Ancient Greek writers had related stories of an “age of heroes” before their time, but nothing definite was known about the Aegean civilization until the late 19th century, when archaeological excavations began at the sites of the legendary cities of Troy, Mycenae, Knossos, and other centers of the Bronze Age.
According to Greek mythology, there once was a time when great events had occurred and the gods had involved themselves in human affairs. The story of King Minos and the slaying of the Minotaur he kept in the labyrinth, by the Greek hero Theseus, may be the mythic rendering of the battle for hegemony in the Aegean in which Mycenae took over Knossos. Homer’s epic the Iliad describes events of the Trojan War, which is believed to have brought about the fall of Troy sometime between 1230 bc and 1180 bc at the hands of the Greeks, or Achaeans as the poet calls them. The poet also mentions well-known places believed to be the centers of the Mycenaean period, such as “golden Mycenae,” where King Agamemnon ruled; Pylos, where Nestor was king; and Phthia in Thessaly (Thessalia), the home of the hero Achilles.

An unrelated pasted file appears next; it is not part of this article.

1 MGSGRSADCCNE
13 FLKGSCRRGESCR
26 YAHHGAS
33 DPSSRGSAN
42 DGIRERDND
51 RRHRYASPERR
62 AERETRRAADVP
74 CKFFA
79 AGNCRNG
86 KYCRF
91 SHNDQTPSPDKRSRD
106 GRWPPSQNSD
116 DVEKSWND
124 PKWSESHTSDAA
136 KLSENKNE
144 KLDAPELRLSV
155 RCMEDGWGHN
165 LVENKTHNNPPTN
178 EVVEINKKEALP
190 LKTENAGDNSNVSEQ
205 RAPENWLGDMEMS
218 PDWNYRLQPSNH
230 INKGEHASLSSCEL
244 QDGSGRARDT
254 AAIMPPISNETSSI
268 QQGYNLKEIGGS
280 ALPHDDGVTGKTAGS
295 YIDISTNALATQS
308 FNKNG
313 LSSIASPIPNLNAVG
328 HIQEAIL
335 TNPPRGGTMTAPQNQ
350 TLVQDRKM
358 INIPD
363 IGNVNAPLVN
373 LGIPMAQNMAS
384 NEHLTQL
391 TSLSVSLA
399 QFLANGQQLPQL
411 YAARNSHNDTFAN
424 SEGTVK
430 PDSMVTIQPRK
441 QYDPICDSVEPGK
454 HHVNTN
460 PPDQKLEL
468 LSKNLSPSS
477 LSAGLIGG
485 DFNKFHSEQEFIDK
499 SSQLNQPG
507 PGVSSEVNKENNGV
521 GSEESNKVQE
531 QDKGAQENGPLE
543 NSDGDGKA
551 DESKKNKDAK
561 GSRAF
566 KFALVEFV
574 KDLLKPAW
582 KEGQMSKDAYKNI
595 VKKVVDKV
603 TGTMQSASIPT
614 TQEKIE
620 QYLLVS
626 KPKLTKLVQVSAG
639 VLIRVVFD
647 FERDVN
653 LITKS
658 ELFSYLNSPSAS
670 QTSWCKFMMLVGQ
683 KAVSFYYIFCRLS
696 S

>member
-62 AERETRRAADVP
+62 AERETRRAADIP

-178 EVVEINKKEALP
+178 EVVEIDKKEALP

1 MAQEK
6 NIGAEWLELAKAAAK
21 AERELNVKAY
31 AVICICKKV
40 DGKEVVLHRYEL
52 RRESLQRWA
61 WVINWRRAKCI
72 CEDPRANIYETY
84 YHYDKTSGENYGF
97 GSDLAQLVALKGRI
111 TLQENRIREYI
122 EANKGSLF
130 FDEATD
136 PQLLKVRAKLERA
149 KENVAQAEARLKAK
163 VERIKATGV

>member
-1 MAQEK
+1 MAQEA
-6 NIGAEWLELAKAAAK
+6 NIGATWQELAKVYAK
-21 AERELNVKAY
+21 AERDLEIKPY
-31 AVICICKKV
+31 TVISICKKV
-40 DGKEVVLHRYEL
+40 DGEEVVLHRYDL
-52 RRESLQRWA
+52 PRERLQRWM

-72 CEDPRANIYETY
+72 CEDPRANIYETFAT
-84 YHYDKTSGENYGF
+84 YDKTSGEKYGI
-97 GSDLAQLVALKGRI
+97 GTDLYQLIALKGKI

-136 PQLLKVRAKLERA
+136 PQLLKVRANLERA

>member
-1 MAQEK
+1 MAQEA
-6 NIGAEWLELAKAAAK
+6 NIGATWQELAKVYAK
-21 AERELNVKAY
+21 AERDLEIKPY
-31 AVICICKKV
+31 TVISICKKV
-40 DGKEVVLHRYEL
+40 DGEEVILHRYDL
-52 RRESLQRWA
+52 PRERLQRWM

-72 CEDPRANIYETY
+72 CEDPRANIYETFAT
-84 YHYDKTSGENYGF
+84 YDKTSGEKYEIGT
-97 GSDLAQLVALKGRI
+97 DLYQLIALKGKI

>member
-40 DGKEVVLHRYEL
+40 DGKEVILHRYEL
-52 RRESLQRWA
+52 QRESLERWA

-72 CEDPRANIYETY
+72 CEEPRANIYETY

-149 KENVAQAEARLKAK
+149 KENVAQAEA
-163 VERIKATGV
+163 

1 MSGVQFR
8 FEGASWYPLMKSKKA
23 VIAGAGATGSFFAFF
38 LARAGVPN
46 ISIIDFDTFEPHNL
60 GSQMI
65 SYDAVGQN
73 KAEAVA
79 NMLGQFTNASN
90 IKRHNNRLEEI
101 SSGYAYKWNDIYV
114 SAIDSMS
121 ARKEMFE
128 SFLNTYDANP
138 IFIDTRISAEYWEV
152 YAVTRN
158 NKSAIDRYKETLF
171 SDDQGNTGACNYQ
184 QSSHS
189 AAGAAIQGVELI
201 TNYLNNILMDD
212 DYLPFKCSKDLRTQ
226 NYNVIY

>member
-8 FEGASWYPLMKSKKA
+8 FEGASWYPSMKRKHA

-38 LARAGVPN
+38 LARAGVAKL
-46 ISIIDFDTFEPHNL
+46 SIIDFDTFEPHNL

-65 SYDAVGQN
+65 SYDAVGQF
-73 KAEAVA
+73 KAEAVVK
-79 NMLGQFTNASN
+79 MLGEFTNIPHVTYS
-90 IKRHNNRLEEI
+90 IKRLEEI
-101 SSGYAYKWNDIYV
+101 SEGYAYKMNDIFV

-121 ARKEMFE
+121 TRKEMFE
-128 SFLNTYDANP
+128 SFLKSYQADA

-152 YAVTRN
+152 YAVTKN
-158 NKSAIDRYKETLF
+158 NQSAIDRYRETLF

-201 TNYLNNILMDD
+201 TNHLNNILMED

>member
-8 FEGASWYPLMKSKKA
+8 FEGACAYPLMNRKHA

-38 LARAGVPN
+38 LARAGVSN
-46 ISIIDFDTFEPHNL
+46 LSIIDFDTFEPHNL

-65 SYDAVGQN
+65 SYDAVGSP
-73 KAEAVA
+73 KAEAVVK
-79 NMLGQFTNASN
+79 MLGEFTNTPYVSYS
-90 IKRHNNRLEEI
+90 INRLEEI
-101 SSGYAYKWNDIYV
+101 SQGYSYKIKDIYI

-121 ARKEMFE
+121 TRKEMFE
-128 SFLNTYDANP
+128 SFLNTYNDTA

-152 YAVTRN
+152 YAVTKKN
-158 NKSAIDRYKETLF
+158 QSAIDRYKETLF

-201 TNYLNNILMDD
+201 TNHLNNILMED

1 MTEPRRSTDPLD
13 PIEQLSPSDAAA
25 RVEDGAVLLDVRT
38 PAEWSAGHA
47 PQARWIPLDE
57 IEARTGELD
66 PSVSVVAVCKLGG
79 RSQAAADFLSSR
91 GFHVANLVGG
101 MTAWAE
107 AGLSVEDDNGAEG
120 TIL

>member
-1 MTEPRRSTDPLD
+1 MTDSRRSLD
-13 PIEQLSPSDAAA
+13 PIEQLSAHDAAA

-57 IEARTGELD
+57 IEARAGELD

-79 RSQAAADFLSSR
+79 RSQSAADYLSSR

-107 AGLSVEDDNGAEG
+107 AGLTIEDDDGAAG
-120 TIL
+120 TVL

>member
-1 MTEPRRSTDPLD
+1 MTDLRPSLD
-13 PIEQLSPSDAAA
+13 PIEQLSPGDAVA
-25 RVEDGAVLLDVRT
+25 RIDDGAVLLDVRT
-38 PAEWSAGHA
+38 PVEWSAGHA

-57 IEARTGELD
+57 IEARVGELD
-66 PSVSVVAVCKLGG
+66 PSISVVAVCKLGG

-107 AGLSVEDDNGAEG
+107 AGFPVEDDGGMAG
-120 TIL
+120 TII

The Age of Heroes - The "Aegean Civilization" is a term used to denote the Bronze Age civilization that developed (3000-1200 bc) in the basin of the Aegean Sea, mainly on Crete, the Cyclades Islands, and the mainland of Greece. It had two major cultures. The Minoan, which flourished in Crete and reached its height in the Middle Bronze period, notably at Knossos (Knosós) and Phaestos; and the Mycenaean, which developed in the Late Bronze Age on the mainland at Mycenae and other centers, including Tiryns and Pílos (Pylos). Also look into the Achaeans, Minoan Culture, and Mycenae.
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